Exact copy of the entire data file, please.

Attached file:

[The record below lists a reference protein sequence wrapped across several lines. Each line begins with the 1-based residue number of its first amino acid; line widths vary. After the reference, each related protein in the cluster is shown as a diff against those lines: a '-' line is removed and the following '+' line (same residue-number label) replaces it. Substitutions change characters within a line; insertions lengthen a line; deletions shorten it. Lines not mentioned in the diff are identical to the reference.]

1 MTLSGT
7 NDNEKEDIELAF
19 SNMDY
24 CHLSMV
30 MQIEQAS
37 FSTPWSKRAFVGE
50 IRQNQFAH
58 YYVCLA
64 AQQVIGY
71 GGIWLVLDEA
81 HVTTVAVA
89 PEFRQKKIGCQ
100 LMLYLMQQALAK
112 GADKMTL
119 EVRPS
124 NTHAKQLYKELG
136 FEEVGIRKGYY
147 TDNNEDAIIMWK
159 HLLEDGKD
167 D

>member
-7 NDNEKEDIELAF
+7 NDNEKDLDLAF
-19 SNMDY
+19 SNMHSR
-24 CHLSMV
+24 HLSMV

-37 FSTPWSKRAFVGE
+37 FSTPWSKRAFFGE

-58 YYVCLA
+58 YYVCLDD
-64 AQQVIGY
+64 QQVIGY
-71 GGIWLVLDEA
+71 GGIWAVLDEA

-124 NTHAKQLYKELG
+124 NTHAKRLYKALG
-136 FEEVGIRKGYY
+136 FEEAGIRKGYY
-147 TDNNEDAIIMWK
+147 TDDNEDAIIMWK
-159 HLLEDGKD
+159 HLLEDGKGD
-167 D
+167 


[The record below lists a reference protein sequence wrapped across several lines. Each line begins with the 1-based residue number of its first amino acid; line widths vary. After the reference, each related protein in the cluster is shown as a diff against those lines: a '-' line is removed and the following '+' line (same residue-number label) replaces it. Substitutions change characters within a line; insertions lengthen a line; deletions shorten it. Lines not mentioned in the diff are identical to the reference.]

1 MTLSGT
7 NDNEKEDIELAF
19 SNMDY
24 CHLSMV
30 MQIEQAS
37 FSTPWSKRAFVGE
50 IRQNQFAH
58 YYVCLA
64 AQQVIGY
71 GGIWLVLDEA
81 HVTTVAVA
89 PEFRQKKIGCQ
100 LMLYLMQQALAK
112 GADKMTL
119 EVRPS
124 NTHAKQLYKELG
136 FEEVGIRKGYY
147 TDNNEDAIIMWK
159 HLLEDGKD
167 D

>member
-7 NDNEKEDIELAF
+7 NDNEKDLDLAF
-19 SNMDY
+19 SNMHSR
-24 CHLSMV
+24 HLSMV

-37 FSTPWSKRAFVGE
+37 FSTPWSKRAFFGE

-58 YYVCLA
+58 YYVCLDD
-64 AQQVIGY
+64 QQVIGY
-71 GGIWLVLDEA
+71 GGIWAVLDEA

-124 NTHAKQLYKELG
+124 NTHAKRLYKALG
-136 FEEVGIRKGYY
+136 FEEAGIRKGYY
-147 TDNNEDAIIMWK
+147 TDDNEDAIIMWK
-159 HLLEDGKD
+159 HLLEDGKGD
-167 D
+167 